Donating a big chunk of cash was a natural for Fowler, a civic leader and philanthropist who heads the group that bought the Padres last summer.
"I've always loved the sport, and I think Rich Hill is probably one of the most quality people you can meet in college sports," said Fowler, who played high school baseball in Minnesota before tearing up his left knee. "He has high energy, passion and is a great role model for his players. I chair the board at USD, and I think you put your money where your mouth is."
The new ballpark will help both in recruiting players and keeping them on campus a bit longer.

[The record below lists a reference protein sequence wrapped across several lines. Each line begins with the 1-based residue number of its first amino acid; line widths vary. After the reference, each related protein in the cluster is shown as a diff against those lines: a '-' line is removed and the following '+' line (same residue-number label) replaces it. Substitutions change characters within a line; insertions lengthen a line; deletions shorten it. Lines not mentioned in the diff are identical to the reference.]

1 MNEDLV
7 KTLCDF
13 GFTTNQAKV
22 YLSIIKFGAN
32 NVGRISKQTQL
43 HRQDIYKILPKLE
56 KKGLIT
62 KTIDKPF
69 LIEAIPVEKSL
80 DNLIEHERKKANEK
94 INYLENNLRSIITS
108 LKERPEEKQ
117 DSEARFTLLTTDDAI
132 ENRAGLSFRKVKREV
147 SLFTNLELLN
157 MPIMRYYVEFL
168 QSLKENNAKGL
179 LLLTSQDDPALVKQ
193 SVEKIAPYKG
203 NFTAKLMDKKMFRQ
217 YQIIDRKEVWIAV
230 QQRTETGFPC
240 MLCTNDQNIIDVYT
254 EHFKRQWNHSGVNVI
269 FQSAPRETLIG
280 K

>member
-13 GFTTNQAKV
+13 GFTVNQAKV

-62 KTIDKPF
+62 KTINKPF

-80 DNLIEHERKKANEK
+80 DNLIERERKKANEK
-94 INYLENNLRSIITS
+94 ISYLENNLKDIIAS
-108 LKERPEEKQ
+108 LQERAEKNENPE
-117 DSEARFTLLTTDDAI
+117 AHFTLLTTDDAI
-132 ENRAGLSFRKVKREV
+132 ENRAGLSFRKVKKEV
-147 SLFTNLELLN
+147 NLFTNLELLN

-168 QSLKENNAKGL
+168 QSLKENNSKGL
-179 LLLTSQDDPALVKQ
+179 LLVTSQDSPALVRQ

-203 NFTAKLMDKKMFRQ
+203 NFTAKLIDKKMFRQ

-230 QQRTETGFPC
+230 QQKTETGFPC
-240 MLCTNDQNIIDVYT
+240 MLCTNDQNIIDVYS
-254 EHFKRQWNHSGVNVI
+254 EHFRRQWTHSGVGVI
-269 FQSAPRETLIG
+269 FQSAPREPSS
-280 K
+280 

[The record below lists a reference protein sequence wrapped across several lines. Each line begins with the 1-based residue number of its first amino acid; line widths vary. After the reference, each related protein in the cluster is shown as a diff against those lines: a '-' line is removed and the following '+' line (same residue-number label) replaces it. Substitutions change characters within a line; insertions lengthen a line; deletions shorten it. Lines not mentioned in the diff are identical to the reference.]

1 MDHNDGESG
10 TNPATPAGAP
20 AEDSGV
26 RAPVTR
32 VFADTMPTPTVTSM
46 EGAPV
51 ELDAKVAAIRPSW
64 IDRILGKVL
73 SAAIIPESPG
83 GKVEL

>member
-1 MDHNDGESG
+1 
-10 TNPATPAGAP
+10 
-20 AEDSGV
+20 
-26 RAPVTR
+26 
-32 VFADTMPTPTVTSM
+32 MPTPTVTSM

"I think it's going to keep guys from the pro thing a little bit better," Hill said. "I think it will add to our depth. I think we'll be able to really recruit the highest quality guy, not only on the West Coast but nationally."Despite playing in a sun-splashed city that produces a ton of prep talent, neither USD nor SDSU have ever reached a super regional, the last step before the College World Series. "Our goal is to get to Omaha," Snyder said. "This was built with the intent of hosting the regionals and hopefully then the super regionals. Teams that host the regionals and super regionals have a far better chance of getting to the College World Series than those that don't." Hill, who played with Gwynn, Bobby Meacham and Mark Williamson on the 1981 SDSU team that reached the NCAA regionals, agrees. "You've got to earn it. No excuses," Hill said. "Let's go. Let's not build a fence around what we think we can accomplish in this thing and go for it." One final detail that Hill likes about Fowler Park is that workers reinforced his office walls to support his surfboard and paddleboard. "It's all San Diego, man. It's all San Diego," Hill said.